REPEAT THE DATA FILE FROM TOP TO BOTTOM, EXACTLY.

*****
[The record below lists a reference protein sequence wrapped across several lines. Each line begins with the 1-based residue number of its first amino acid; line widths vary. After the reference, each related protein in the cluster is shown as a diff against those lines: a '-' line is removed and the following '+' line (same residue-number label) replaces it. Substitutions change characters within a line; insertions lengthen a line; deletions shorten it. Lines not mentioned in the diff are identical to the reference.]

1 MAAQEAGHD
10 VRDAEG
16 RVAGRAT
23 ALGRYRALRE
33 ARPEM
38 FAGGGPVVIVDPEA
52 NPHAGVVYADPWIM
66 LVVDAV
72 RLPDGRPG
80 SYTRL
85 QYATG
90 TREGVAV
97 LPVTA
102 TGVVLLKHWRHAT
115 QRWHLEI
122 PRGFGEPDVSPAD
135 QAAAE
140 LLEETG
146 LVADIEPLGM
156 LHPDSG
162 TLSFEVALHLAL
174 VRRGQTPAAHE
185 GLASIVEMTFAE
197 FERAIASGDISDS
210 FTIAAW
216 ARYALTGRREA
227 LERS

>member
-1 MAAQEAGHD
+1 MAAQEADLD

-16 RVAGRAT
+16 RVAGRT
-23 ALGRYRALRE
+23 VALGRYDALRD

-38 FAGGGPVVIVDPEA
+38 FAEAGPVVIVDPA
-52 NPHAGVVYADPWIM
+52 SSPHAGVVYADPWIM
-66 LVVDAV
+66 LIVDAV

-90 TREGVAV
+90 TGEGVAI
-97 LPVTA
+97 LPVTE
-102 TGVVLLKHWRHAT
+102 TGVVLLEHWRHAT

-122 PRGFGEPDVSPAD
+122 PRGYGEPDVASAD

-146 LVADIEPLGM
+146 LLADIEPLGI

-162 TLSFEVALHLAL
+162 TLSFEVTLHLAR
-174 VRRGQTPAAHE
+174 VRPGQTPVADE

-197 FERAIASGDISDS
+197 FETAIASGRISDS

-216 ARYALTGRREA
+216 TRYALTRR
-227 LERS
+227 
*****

[The record below lists a reference protein sequence wrapped across several lines. Each line begins with the 1-based residue number of its first amino acid; line widths vary. After the reference, each related protein in the cluster is shown as a diff against those lines: a '-' line is removed and the following '+' line (same residue-number label) replaces it. Substitutions change characters within a line; insertions lengthen a line; deletions shorten it. Lines not mentioned in the diff are identical to the reference.]

1 MAAQEAGHD
10 VRDAEG
16 RVAGRAT
23 ALGRYRALRE
33 ARPEM
38 FAGGGPVVIVDPEA
52 NPHAGVVYADPWIM
66 LVVDAV
72 RLPDGRPG
80 SYTRL
85 QYATG
90 TREGVAV
97 LPVTA
102 TGVVLLKHWRHAT
115 QRWHLEI
122 PRGFGEPDVSPAD
135 QAAAE
140 LLEETG
146 LVADIEPLGM
156 LHPDSG
162 TLSFEVALHLAL
174 VRRGQTPAAHE
185 GLASIVEMTFAE
197 FERAIASGDISDS
210 FTIAAW
216 ARYALTGRREA
227 LERS

>member
-1 MAAQEAGHD
+1 MAAQEADLD

-16 RVAGRAT
+16 RVAGRT
-23 ALGRYRALRE
+23 VALGRYDALRD

-38 FAGGGPVVIVDPEA
+38 FAEAGPVVIVDPA
-52 NPHAGVVYADPWIM
+52 SSPHAGVVYADPWIM
-66 LVVDAV
+66 LIVDAV

-90 TREGVAV
+90 TGEGVAI
-97 LPVTA
+97 LPVTE
-102 TGVVLLKHWRHAT
+102 TGVVLLEHWRHAT

-122 PRGFGEPDVSPAD
+122 PRGYGEPDVASAD

-146 LVADIEPLGM
+146 LLADIEPLGI

-162 TLSFEVALHLAL
+162 TLSFEVTLHLAR
-174 VRRGQTPAAHE
+174 VRPGQTPVADE

-197 FERAIASGDISDS
+197 FETAIASGRISDS

-216 ARYALTGRREA
+216 TRYALTRR
-227 LERS
+227 